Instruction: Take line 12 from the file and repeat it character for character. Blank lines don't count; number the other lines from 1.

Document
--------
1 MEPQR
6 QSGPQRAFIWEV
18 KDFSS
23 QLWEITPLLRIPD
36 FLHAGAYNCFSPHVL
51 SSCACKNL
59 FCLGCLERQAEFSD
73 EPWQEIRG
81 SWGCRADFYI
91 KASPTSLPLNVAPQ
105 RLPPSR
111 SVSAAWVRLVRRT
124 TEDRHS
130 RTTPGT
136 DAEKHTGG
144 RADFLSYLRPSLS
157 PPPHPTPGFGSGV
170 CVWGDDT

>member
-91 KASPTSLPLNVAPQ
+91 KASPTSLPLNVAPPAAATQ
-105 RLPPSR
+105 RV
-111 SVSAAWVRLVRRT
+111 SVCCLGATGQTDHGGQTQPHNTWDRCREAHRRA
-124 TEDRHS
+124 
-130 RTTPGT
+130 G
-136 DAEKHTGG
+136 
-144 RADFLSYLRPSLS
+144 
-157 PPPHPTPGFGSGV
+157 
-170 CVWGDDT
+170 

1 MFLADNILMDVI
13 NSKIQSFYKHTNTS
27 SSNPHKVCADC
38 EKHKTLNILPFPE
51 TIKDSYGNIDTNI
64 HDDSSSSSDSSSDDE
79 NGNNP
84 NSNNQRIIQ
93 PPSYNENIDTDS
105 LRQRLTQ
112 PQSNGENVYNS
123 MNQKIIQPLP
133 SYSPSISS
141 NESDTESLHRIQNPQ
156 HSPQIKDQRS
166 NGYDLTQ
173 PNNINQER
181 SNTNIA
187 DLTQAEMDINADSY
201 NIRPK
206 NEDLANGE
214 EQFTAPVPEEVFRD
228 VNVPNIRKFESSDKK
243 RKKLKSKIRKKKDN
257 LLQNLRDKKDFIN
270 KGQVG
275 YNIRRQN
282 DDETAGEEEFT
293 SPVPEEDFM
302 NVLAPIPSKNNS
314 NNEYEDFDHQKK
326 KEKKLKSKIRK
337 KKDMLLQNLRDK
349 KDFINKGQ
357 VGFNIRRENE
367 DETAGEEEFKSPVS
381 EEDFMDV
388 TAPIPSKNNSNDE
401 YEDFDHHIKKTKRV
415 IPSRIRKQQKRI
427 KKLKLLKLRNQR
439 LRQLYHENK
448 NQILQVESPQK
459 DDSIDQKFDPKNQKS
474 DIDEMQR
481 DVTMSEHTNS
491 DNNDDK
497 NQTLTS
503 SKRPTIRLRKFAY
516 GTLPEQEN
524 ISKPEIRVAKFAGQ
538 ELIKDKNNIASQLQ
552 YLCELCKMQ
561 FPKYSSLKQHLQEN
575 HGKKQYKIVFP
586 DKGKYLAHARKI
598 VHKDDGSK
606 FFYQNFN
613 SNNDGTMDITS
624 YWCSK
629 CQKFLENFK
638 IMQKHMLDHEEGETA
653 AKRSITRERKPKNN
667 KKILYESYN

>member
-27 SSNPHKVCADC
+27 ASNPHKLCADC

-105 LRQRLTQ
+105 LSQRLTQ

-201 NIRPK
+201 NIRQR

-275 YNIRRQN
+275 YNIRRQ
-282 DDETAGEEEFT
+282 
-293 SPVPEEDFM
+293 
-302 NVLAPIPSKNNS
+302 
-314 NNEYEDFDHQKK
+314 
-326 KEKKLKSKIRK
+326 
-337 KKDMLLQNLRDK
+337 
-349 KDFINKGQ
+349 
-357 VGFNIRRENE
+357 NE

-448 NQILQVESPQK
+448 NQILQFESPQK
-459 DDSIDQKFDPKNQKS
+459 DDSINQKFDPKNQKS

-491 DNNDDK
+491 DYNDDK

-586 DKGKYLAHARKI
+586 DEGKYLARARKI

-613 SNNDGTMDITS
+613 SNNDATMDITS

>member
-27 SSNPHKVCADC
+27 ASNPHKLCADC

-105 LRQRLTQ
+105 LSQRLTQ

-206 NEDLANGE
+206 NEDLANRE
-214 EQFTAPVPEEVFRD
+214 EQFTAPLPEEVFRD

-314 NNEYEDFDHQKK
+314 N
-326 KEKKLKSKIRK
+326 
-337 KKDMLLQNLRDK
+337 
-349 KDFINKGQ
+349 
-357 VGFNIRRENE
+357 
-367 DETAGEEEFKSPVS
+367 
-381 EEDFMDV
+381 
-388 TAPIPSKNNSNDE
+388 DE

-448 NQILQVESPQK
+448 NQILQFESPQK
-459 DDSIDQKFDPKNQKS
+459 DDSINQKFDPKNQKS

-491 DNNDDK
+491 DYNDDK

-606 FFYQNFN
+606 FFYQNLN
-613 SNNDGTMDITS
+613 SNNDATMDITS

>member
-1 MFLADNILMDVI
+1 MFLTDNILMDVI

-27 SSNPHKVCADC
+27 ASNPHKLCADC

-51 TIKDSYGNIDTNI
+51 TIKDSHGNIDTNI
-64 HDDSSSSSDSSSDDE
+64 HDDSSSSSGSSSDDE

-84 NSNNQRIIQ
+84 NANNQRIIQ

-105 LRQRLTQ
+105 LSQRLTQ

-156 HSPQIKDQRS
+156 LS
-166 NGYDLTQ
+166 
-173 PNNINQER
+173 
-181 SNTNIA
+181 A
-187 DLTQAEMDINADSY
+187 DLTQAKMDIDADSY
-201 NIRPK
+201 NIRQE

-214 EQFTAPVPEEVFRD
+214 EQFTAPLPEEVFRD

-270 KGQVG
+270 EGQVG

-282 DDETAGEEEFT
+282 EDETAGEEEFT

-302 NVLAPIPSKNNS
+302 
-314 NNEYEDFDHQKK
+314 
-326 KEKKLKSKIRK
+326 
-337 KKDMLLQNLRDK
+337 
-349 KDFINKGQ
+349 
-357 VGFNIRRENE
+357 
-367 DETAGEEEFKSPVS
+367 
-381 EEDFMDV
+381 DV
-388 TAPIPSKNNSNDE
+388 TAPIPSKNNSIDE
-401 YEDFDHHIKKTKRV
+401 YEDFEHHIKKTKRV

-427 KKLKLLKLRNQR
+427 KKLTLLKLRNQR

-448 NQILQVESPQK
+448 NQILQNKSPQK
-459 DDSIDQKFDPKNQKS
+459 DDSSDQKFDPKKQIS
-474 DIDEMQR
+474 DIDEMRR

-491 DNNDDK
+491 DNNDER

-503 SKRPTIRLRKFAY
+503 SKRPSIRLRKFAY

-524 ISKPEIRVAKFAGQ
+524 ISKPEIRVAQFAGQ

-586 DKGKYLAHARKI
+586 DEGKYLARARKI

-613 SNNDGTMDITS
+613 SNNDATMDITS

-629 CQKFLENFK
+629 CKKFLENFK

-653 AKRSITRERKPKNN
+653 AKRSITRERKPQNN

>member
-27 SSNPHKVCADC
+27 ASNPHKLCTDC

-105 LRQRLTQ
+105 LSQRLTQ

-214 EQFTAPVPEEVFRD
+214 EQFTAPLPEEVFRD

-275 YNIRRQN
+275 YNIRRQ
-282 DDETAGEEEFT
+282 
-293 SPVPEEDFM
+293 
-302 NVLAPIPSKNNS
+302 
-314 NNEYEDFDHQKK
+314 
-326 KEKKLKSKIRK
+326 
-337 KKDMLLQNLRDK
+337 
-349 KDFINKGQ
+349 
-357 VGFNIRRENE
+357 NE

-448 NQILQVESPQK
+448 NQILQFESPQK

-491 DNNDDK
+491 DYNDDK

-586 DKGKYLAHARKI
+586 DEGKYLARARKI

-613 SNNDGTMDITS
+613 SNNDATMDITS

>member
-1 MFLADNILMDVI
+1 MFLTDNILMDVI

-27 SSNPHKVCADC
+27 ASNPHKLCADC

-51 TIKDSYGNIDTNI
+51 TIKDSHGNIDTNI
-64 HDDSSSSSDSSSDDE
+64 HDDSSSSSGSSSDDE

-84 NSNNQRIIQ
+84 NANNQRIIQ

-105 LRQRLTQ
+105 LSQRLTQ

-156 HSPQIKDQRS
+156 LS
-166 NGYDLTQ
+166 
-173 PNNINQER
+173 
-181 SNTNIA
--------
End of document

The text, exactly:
111 SVSAAWVRLVRRT